Startups

Building Shopify for Africa: Nigeria’s Bumpa plans to digitise thousands of African businesses

September 02, 2021 · 3 min read
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Nigerian eCommerce startup, Bumpa, has raised a $200,000 pre-seed to digitise thousands of African businesses on its platform.

Greencap Equity, HoaQ club, Rizq Investment Group, Microtraction, DFS Lab, Aidi Ventures, Prosper Otemuyiwa, Oo Nwoye, Perfect Makanju, Whogohost’s venture arm, and a few other angel investors took part in the round.

Bumpa, formerly known as SalesCabal, was relaunched in February 2021 by Kelvin Umechukwu (CEO) and Adetunji Opayele (CTO). The company helps retailers manage and grow their businesses using their smartphones. 

From a side project to a full-time project

Umechukwu and Opayele met in 2013 as students at the Obafemi Awolowo University (OAU), Ile-Ife, Osun State, Nigeria. They were part of the schools’ tech community, building different products.

After school, Opayele founded HostCabal, a company that helps small businesses host their businesses online. And in 2018, Umechukwu joined him as a business developer, albeit as a side gig. 

“After we built it, we noticed that a lot of businesses were coming online. So rather than building websites for individual businesses, we decided to automate the process. That’s how it began as a side project,” Umechukwu explains to Techpoint Africa.

Because of the economic impact of COVID-19 in 2020, Opayele was confident that the product was ready for launch.

“Before 2020, it was difficult to move businesses online. So the idea was to figure out how to get businesses online because they were completely offline and lacked the resources to digitise their operations. That was how we began building SalesCabal, not Bumpa,” Umechukwu explains.

In May 2021, Umechukwu began working full-time at Bumpa with Opayele.

Bumpa helps merchants grow their businesses online

The startup, which Umechukwu calls “Shopify for Africa,” assists merchants and businesses in moving their operations online. It allows merchants with no technical skills and experience to set up their eCommerce store using their smartphones.

Additionally, Bumpa merchants can use their smartphones to accept online and offline payments, manage inventory/products, handle bookkeeping, fulfil orders, track sales, request dispatch riders, easily engage customers, and much more.

While Umechukwu attributes the successful round to having the right team and supportive investors who recognise value, he believes that with the financing, many small businesses will thrive as they leverage technology for business growth.

Growth and expansion

The startup claims to have onboarded over 7,000 merchants on its platform in the past six months, with a 50% month-on-month (MoM) growth rate. Bumpa also says that merchants have listed more than 30,000 products and completed over $500,000 in recorded transactions.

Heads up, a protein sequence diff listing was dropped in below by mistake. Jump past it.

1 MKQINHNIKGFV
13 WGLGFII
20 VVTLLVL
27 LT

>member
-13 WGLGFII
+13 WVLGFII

The startup is looking to provide more small business owners with tools to help them grow their businesses and hopes to reach 200,000 merchants by 2022.

The funding will be used to expand its operations and onboard more merchants on its platform.

“Right now, we are not looking at driving into other countries operationally until 2022. We still have a lot to capture here in Nigeria,” Umechukwu says.

Bumpa will also expand its team and introduce new features to improve merchant support as it seeks to help its customers increase their sales by at least 20% MoM.

“Bumpa was built primarily for emerging markets. We are also looking at expanding into Latin America, South Asia, and other continents. Those places will be our next big markets,” Opayele reveals.

According to Statista, over two billion people purchased goods or services online in 2020, revealing eCommerce’s importance to the global retail framework. 

However, according to the United Nations Conference on Trade and Development (UNCTAD) report titled “COVID-19 and e-commerce: a global review,” Africa only accounted for less than 3% of global eCommerce activities in 2020.

But, as we discussed in this article, online shopping could become a bigger deal in Africa in the coming years. And Bumpa believes that less technologically savvy merchants shouldn’t be left behind as they account for a greater proportion of Africa’s small businesses. 

The co-founders, therefore, believe that small businesses will grow if offered Bumpa as a solution product.

“We see ourselves playing a key role in how African businesses will grow. A large part of the market isn’t technologically savvy, so we are trying to create a product for non-tech savvy people,” Opayele concludes.

Victoria Fakiya

Victoria Fakiya

Author

I am a neurodivergent person who is interested in mental health and how technology can help Africans with mental disorders. Find me on Twitter @latoria_ria.

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